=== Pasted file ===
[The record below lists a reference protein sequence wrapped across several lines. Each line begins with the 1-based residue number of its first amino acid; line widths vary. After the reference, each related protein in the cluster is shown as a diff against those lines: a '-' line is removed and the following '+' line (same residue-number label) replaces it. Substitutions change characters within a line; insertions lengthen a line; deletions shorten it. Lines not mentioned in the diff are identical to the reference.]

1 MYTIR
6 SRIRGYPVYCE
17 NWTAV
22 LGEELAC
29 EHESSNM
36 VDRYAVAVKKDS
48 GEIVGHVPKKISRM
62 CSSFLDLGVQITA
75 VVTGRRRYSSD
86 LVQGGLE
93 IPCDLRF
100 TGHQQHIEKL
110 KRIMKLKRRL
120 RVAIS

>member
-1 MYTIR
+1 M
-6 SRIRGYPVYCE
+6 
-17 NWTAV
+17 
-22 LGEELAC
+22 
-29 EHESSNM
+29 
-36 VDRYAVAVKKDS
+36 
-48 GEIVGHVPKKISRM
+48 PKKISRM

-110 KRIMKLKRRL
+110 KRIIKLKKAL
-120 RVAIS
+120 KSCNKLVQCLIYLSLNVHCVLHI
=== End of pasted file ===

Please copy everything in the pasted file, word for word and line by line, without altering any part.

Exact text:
[The record below lists a reference protein sequence wrapped across several lines. Each line begins with the 1-based residue number of its first amino acid; line widths vary. After the reference, each related protein in the cluster is shown as a diff against those lines: a '-' line is removed and the following '+' line (same residue-number label) replaces it. Substitutions change characters within a line; insertions lengthen a line; deletions shorten it. Lines not mentioned in the diff are identical to the reference.]

1 MYTIR
6 SRIRGYPVYCE
17 NWTAV
22 LGEELAC
29 EHESSNM
36 VDRYAVAVKKDS
48 GEIVGHVPKKISRM
62 CSSFLDLGVQITA
75 VVTGRRRYSSD
86 LVQGGLE
93 IPCDLRF
100 TGHQQHIEKL
110 KRIMKLKRRL
120 RVAIS

>member
-1 MYTIR
+1 M
-6 SRIRGYPVYCE
+6 
-17 NWTAV
+17 
-22 LGEELAC
+22 
-29 EHESSNM
+29 
-36 VDRYAVAVKKDS
+36 
-48 GEIVGHVPKKISRM
+48 PKKISRM

-110 KRIMKLKRRL
+110 KRIIKLKKAL
-120 RVAIS
+120 KSCNKLVQCLIYLSLNVHCVLHI